6. Hire a career coach. Yes. I am a career coach and you can certainly hire me but this is not a self-serving post (not totally anyway.) The reality is that many 20 somethings don’t know how to find a job. They may not know what they really want to do. They probably don’t know how to write a resume that will illustrate the employability of a bachelor’s degree in history and work experience as a summer life guard and a barista at Starbucks. A good career coach can ask the tough questions, answer questions about resumes and cover letters, and help them get started on a career they can be excited about. Spending some money on a good career coach may save you more money down the road - and get your empty nest back!

Anita Flowers is a career specialist and resume writer at Blue Sage Career Strategies. She is available for coaching with young adults or with parents who need to talk through these issues. Contact her here for a free initial consultation.



Feeling burned out? When was the last time you went out to play?

Are you feeling a little burned out on 2017 already? It’s only February and I’m already hearing from clients and friends who are feeling overwhelmed and depressed by faded New Year’s resolutions, work overload, our nation’s political morass and worries about the environment and our world in general. It's clear. We are all going to need some serious self care in this year of anxiety. 

Self care is a trendy phrase these days. Most people think of self care as settling in for the night with a massage, a long hot bath and a big mug of herbal tea (always nice and relaxing) but I like to think of self care as those activities that restore our souls. Restorative care helps us to not just relax but to restore that creative piece of ourself. To literally bring our SELF back to life.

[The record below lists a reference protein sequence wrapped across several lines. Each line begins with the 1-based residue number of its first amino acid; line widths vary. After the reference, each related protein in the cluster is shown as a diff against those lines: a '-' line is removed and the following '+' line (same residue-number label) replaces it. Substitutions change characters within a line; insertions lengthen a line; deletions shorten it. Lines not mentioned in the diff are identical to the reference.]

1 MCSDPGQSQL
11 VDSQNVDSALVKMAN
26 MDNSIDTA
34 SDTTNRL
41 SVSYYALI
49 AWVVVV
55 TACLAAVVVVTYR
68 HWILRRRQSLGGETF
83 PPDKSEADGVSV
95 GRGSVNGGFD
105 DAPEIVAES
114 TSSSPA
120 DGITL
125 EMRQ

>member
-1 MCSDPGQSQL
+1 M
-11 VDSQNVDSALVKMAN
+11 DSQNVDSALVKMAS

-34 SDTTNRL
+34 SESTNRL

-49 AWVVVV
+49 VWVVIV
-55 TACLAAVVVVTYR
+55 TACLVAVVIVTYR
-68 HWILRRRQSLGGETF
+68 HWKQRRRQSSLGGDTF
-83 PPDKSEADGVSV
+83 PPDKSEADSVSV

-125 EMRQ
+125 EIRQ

For me, it’s doing the things I loved to do as a child.  Digging in the dirt -even pulling weeds in the garden can be therapeutic. I lose track of time when I’m planting flowers. Maybe I just like getting my hands earth dirty. I love walking through the woods. Riding my bike. Swinging high on a swing set. Playing with fabric scraps or watercolors. A friend says that for her it’s baking cookies, coloring in a mandala book, and restoring old furniture. Another turns up the music, sings at the top of her voice and dances away in the kitchen. Think of it as playtime. I come away from play refreshed, restored, and often ready for a very restful nap!

What is play for you? What are those things that make you lose track of time? What makes you forget about the world of work and politics? What refreshes and restores your soul? These are questions I ask almost every one I do coaching with - because the answers offer clues about your true self, your passions and, sometimes, helps you discover the creative work of your life. 

It’s clear. We have a lot of work to do this year. Make sure you take time to play, that you take time for self care, for restorative care -  so you’re rested and refreshed for the journey of life ahead. 

Gather your courage, strap on your parachute and jump the canyon. Do it!